Monday, January 27, 2014

links to historic homes and house museums

      Historic house museums in the United States differ a great deal one from another. Some are organized around the person who lived there or the social role the house had. Consequently, they may contain objects that belonged to the inhabitants. This approach is mostly concerned with "authenticity". Other historic house museums may be partially or completely reconstructed in order to tell the story of a particular area, kind of life or period in time. This approach is guided by the "narrative" of the people who lived there. In each kind visitors learn about what they are seeing.
      Important to all historic house museums, however, is that the structure once was intended, or at least used, as a place of human habitation, and that the contents of the structure, now a museum, were intended for such places. Thus, if historic structures, though once homes, do not principally contain objects originally intended for the home AND have them arranged in a home-like ambiance, but instead have such objects arranged like a more typical museum, or principally contain displays and objects not originally intended for a home, then they should not be called "historic house museums."
Homes In Missouri:
  • The home and mill belonging to Waltus L. Watkins is very near to the town I grew up in. It has a marvelous man-made lake there and also a lovely bike path. The home and mill are in excellent condition. I grew up in the once small town of Liberty, MO. This little town had quite an unusual history. It would seem as though the townspeople could never make up their minds during the Civil War about who's side they were on. There are several historic homes there, in fact, that have old brick tunnels beneath them where slaves were hidden during the day and released at night. These tunnels have been filled in with clay and/or concrete because they became unstable over the passing of years. When I was young, I helped give guided tours through one of these beautiful old homes on Water Street during the holidays. Water Street is very near to the town square where Jesse James in broad daylight robbed the Clay County Bank. History enthusiasts can also tour the old James Family Farm in the nearby town of Kearney. Not far from the town square is William Jewell College. This college had a tumultuous past during both the Civil War and World War I and you can read about it here. Visitors should not pass up the chance to take two walking tours in Liberty. There is one of the college campus and another of the Lightburn Historic District. Included in that college tour, I'm assuming, is a quick look into the historic cemetery on Jewell campus.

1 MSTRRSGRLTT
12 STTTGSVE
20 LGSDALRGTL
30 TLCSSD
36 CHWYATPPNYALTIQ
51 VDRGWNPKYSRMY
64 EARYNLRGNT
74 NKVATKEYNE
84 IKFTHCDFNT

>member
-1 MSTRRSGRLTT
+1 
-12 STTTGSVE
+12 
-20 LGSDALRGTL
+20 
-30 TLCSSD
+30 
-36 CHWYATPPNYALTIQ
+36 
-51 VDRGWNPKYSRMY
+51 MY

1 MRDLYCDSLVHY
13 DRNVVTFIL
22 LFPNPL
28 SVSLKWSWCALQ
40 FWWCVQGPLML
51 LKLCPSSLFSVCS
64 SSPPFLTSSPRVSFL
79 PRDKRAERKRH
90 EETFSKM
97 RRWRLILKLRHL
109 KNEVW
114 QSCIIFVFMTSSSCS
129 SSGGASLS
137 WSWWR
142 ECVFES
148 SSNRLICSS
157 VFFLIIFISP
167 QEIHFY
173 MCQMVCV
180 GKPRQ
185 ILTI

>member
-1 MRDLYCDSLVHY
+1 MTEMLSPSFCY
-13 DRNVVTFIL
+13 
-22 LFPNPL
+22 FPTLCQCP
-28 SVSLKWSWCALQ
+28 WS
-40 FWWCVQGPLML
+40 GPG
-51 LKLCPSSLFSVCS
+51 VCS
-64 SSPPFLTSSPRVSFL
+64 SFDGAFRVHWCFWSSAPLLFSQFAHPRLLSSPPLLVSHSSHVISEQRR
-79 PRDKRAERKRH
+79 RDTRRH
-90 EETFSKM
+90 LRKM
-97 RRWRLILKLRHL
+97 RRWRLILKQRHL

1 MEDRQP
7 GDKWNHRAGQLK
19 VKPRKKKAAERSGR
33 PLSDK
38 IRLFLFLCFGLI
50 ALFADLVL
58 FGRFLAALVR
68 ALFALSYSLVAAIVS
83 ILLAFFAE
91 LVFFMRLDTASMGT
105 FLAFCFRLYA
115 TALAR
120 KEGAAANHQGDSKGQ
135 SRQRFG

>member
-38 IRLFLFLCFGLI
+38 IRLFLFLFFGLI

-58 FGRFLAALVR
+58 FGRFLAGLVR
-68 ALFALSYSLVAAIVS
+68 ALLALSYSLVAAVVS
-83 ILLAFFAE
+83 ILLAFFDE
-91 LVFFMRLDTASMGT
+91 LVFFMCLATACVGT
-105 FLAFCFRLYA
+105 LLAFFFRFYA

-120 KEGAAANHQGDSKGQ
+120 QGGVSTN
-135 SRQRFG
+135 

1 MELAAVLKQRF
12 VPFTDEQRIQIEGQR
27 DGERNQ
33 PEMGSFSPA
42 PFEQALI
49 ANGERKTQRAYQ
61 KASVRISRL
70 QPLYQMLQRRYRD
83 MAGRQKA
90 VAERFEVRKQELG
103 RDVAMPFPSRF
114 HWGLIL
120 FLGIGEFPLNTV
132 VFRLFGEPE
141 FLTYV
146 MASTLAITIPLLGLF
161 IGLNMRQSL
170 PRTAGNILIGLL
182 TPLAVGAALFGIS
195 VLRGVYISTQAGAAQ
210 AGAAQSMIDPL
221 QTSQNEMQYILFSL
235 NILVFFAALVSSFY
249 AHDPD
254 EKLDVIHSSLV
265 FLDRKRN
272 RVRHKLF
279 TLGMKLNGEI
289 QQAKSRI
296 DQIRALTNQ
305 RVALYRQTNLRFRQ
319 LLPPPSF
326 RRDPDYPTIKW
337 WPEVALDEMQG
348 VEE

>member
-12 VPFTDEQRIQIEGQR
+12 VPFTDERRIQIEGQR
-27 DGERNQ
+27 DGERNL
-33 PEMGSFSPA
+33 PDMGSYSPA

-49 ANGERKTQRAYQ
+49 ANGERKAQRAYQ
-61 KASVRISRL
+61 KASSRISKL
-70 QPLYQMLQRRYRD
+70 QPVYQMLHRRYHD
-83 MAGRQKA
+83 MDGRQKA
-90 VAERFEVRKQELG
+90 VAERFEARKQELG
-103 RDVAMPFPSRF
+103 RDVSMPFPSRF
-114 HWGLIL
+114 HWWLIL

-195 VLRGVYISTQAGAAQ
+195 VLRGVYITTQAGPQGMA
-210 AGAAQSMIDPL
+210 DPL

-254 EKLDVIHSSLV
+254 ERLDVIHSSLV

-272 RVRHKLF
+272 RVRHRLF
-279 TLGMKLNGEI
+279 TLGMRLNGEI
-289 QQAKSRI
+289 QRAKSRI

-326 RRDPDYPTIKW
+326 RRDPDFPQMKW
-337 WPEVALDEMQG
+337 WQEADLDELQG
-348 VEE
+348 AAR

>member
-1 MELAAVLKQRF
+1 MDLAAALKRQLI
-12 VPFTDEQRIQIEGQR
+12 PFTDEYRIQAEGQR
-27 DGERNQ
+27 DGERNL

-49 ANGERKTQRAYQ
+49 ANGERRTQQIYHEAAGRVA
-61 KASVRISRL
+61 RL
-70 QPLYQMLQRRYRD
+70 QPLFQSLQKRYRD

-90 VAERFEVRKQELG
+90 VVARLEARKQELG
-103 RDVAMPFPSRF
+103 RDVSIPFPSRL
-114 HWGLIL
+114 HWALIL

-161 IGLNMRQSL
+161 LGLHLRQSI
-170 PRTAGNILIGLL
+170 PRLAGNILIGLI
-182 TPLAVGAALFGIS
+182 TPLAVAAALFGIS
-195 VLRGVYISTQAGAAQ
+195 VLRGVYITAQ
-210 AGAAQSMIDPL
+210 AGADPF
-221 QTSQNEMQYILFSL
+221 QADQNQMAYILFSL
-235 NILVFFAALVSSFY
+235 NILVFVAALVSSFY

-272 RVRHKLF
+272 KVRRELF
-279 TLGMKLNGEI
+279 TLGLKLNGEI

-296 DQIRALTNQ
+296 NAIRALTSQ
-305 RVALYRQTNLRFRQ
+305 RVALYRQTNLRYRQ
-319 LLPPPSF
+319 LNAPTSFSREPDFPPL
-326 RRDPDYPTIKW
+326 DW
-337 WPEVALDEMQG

• When I was a school girl, students often took day trips to Fort Osage, the very first outpost of the United States built following the Louisiana Purchase. It was built by William Clark to show the British and the Spanish that the U. S. could protect their territories. It also had a very active trading post.
  • The very first permanent settlement in Missouri was at St. Genevieve, founded by the French in 1735. I love the historic charm of the architecture in this town.
  • See the boyhood home of Samuel Clemens (Mark Twain) in Hannibal, MO.
  • St. Louis, gateway to the West, has many historical homes people may tour year round. The oldest building in this city is the Manuel Lisa Warehouse. It was built by a Spanish fur trader in 1818. In the old Cathedral there are exhibits portraying the early history of St. Louis. Overlooking the river is the Old Courthouse. It was completed by 1864 and it was used by the county/city for 85 years. Dred Scott was tried there to defend his status as a free man. The Eugene Field House still stands on South Broadway and is open to the public. Robert Cambell, who made a fortune in trade, built an ornate Victorian mansion on the Southwest corner of Fifteenth and Locust Streets. Grant's Farm is home to the Hardscrabble House. It was built by Ulysses S. Grant during the early years of his marriage to Julia Dent before the Civil War.
  • The Sappington House Museum was built by slave labor in 1808. It is located very near to the city of Kirkwood, Mo. Directly behind it is a charming library housing rare books and city history documents. There is also a tearoom at this complex where visitors can have brunch or desert.

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